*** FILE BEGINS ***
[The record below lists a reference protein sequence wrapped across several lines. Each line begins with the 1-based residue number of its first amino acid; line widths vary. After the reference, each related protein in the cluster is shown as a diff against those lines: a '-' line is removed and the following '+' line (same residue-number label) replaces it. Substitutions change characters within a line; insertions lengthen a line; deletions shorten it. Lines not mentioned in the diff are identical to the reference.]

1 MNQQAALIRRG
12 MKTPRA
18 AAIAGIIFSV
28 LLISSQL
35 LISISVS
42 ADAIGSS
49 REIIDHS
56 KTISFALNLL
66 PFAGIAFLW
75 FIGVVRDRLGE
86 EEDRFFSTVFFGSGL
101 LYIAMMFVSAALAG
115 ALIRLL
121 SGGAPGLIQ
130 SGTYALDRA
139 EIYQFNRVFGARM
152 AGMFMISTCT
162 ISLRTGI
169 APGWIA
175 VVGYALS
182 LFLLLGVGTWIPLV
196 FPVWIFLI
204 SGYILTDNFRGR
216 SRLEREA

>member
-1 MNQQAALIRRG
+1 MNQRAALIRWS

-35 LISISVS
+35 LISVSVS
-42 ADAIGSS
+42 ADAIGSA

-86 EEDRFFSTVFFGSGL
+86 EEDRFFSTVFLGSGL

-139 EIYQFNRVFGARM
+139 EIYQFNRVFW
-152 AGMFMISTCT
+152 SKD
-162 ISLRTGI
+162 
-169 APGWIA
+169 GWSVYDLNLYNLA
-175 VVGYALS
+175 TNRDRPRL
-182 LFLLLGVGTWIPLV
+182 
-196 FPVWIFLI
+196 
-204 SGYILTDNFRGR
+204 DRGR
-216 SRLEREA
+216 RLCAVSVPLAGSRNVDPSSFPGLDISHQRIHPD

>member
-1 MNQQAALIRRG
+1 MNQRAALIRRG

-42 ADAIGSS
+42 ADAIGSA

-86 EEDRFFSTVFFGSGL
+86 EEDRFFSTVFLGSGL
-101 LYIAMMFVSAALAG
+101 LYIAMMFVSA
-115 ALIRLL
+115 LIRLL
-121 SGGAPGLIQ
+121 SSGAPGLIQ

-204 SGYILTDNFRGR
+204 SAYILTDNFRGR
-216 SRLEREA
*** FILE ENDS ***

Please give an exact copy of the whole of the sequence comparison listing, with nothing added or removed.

[The record below lists a reference protein sequence wrapped across several lines. Each line begins with the 1-based residue number of its first amino acid; line widths vary. After the reference, each related protein in the cluster is shown as a diff against those lines: a '-' line is removed and the following '+' line (same residue-number label) replaces it. Substitutions change characters within a line; insertions lengthen a line; deletions shorten it. Lines not mentioned in the diff are identical to the reference.]

1 MNQQAALIRRG
12 MKTPRA
18 AAIAGIIFSV
28 LLISSQL
35 LISISVS
42 ADAIGSS
49 REIIDHS
56 KTISFALNLL
66 PFAGIAFLW
75 FIGVVRDRLGE
86 EEDRFFSTVFFGSGL
101 LYIAMMFVSAALAG
115 ALIRLL
121 SGGAPGLIQ
130 SGTYALDRA
139 EIYQFNRVFGARM
152 AGMFMISTCT
162 ISLRTGI
169 APGWIA
175 VVGYALS
182 LFLLLGVGTWIPLV
196 FPVWIFLI
204 SGYILTDNFRGR
216 SRLEREA

>member
-1 MNQQAALIRRG
+1 MNQRAALIRWS

-35 LISISVS
+35 LISVSVS
-42 ADAIGSS
+42 ADAIGSA

-86 EEDRFFSTVFFGSGL
+86 EEDRFFSTVFLGSGL

-139 EIYQFNRVFGARM
+139 EIYQFNRVFW
-152 AGMFMISTCT
+152 SKD
-162 ISLRTGI
+162 
-169 APGWIA
+169 GWSVYDLNLYNLA
-175 VVGYALS
+175 TNRDRPRL
-182 LFLLLGVGTWIPLV
+182 
-196 FPVWIFLI
+196 
-204 SGYILTDNFRGR
+204 DRGR
-216 SRLEREA
+216 RLCAVSVPLAGSRNVDPSSFPGLDISHQRIHPD

>member
-1 MNQQAALIRRG
+1 MNQRAALIRRG

-42 ADAIGSS
+42 ADAIGSA

-86 EEDRFFSTVFFGSGL
+86 EEDRFFSTVFLGSGL
-101 LYIAMMFVSAALAG
+101 LYIAMMFVSA
-115 ALIRLL
+115 LIRLL
-121 SGGAPGLIQ
+121 SSGAPGLIQ

-204 SGYILTDNFRGR
+204 SAYILTDNFRGR
-216 SRLEREA